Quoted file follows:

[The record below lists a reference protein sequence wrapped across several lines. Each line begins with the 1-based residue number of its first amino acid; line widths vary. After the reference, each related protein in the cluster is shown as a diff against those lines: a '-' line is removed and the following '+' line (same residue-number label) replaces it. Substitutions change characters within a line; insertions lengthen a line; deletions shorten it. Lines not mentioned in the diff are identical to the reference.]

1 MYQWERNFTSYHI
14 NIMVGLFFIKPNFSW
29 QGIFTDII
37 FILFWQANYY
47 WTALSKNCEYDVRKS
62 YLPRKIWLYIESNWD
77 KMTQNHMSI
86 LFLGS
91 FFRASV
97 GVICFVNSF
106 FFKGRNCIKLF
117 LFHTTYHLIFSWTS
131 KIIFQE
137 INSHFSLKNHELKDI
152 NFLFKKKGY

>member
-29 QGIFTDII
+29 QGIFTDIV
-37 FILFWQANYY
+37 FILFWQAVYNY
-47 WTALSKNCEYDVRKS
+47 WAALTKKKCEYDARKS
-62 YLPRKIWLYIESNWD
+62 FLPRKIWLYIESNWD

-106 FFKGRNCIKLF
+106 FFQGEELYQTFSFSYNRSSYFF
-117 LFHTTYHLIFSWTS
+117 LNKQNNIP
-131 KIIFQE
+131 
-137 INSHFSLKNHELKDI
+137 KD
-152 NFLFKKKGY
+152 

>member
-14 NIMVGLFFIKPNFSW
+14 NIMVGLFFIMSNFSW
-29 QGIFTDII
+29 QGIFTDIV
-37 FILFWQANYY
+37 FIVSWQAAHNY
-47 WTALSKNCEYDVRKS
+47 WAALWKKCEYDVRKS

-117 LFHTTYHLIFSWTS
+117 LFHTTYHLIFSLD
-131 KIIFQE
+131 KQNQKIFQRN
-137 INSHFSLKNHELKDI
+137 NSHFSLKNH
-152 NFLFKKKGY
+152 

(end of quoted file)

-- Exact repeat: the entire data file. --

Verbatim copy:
[The record below lists a reference protein sequence wrapped across several lines. Each line begins with the 1-based residue number of its first amino acid; line widths vary. After the reference, each related protein in the cluster is shown as a diff against those lines: a '-' line is removed and the following '+' line (same residue-number label) replaces it. Substitutions change characters within a line; insertions lengthen a line; deletions shorten it. Lines not mentioned in the diff are identical to the reference.]

1 MYQWERNFTSYHI
14 NIMVGLFFIKPNFSW
29 QGIFTDII
37 FILFWQANYY
47 WTALSKNCEYDVRKS
62 YLPRKIWLYIESNWD
77 KMTQNHMSI
86 LFLGS
91 FFRASV
97 GVICFVNSF
106 FFKGRNCIKLF
117 LFHTTYHLIFSWTS
131 KIIFQE
137 INSHFSLKNHELKDI
152 NFLFKKKGY

>member
-29 QGIFTDII
+29 QGIFTDIV
-37 FILFWQANYY
+37 FILFWQAVYNY
-47 WTALSKNCEYDVRKS
+47 WAALTKKKCEYDARKS
-62 YLPRKIWLYIESNWD
+62 FLPRKIWLYIESNWD

-106 FFKGRNCIKLF
+106 FFQGEELYQTFSFSYNRSSYFF
-117 LFHTTYHLIFSWTS
+117 LNKQNNIP
-131 KIIFQE
+131 
-137 INSHFSLKNHELKDI
+137 KD
-152 NFLFKKKGY
+152 

>member
-14 NIMVGLFFIKPNFSW
+14 NIMVGLFFIMSNFSW
-29 QGIFTDII
+29 QGIFTDIV
-37 FILFWQANYY
+37 FIVSWQAAHNY
-47 WTALSKNCEYDVRKS
+47 WAALWKKCEYDVRKS

-117 LFHTTYHLIFSWTS
+117 LFHTTYHLIFSLD
-131 KIIFQE
+131 KQNQKIFQRN
-137 INSHFSLKNHELKDI
+137 NSHFSLKNH
-152 NFLFKKKGY
+152 